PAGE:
Expansion of Unnecessary Work

As I write, one of my neighbors appears to be getting his house pressure-washed. Possibly his entire house; possibly just the front.

The deafening noise is one of those sounds that, when it stops, I retroactively feel as if someone has been beating me over the head with a baseball bat or has tossed me into the spin cycle of a washing machine, and it’s only after it stops that I fully realize how truly loud the noise was.

Not that I don’t notice the noise in the moment; just that the relief when it finally stops is so enormous.

It went on for about a half-hour. Now the immediate area is quiet, though I can hear some kind of mechanized equipment in the distance.

Large mechanized equipment has become more and more of a part of everyday life, at least in places like the USA, where “convenience” and expediency are dominant drivers of everyday activity, and fossil fuels are cheap and abundant.

The original purpose of machines is to save labor. But sometimes that backfires, and people end up just using the abundant extra power to do more work, and increase the reach of human arms.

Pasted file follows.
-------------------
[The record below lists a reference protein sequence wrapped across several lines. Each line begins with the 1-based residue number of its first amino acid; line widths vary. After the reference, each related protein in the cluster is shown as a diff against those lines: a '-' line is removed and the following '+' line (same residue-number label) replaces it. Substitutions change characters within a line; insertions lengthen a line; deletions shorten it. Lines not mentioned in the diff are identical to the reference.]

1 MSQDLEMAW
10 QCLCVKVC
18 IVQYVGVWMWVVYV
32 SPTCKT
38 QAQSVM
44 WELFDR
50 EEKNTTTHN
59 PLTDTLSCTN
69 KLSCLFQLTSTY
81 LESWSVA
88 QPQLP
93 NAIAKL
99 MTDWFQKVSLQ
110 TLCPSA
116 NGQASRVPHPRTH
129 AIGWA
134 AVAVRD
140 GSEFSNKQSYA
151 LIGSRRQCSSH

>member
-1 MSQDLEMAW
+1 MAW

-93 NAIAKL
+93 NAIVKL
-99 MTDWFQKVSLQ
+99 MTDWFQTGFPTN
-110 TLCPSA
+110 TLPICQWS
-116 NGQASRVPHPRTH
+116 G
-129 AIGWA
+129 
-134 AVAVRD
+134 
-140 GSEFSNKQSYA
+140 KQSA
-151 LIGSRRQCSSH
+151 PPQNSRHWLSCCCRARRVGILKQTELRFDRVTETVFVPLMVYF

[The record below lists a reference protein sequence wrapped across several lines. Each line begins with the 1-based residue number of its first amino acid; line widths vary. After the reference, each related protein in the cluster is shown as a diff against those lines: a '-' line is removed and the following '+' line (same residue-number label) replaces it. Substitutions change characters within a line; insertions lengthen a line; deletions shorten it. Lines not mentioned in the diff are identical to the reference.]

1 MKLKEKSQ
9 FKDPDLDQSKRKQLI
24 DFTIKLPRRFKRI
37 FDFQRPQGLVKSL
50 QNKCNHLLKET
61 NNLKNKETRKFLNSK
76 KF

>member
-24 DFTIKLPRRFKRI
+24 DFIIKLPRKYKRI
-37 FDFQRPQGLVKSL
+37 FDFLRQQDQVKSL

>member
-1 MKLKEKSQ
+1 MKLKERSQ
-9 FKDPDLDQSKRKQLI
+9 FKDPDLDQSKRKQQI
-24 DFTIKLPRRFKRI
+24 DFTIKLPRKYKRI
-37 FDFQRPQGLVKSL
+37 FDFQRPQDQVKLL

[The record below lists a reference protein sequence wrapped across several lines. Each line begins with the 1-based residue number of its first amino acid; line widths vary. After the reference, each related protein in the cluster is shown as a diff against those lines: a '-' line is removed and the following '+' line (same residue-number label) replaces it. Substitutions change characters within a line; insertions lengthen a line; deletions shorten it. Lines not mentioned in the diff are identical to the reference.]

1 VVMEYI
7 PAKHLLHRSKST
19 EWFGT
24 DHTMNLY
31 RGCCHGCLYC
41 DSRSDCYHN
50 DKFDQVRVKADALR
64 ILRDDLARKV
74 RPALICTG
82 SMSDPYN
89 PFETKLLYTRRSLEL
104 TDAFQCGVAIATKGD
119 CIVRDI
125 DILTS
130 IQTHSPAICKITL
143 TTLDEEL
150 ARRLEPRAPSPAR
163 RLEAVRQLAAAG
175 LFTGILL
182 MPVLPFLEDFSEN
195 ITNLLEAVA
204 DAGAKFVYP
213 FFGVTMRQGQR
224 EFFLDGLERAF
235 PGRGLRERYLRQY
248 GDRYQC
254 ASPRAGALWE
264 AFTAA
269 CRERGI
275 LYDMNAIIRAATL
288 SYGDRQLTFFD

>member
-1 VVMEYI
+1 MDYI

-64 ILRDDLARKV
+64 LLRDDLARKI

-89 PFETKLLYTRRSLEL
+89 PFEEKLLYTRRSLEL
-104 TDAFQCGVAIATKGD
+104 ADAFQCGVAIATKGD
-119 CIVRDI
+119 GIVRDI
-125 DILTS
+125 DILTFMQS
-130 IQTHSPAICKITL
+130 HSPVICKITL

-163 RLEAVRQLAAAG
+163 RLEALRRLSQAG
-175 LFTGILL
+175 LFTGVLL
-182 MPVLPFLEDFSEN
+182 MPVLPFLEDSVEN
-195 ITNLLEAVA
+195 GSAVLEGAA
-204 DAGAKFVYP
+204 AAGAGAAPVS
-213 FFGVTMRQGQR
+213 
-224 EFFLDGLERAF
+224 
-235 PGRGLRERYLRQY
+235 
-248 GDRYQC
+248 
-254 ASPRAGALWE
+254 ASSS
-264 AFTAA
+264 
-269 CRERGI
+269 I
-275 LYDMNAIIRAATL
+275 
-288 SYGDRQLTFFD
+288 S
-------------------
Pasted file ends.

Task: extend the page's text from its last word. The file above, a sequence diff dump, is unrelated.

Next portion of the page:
What did people used to do before pressure-washers existed? Let it slide, would be my guess. Maybe hand-scrub a few bad spots.

The neighbor’s house looks cleaner. But it didn’t really look bad to start with; it’s not something I would’ve noticed.

As I see it, pressure-washers and lawn-edgers and other machines that feed the “fussbudget mentality” have mainly just ended up ratcheting-up the cultural expectations for a brand of neatness and “cleanliness” that causes humans a lot of unnecessary labor, while arguably degrading the outdoor environment.

Is the noise and hassle worth the extra neatness? What do you think?

P.S. Although I generally find mechanized noise disruptive, I don’t mind it as much when the source is carpentry tools. At least then, something is getting fixed or created, as opposed to the great outdoors being obsessively “cleaned,” mowed, or pruned to within an inch of its life!

Eco tip for the day: Give yourself permission to refrain from doing some noisy, fossil-fuel-powered task that doesn’t really need to be done.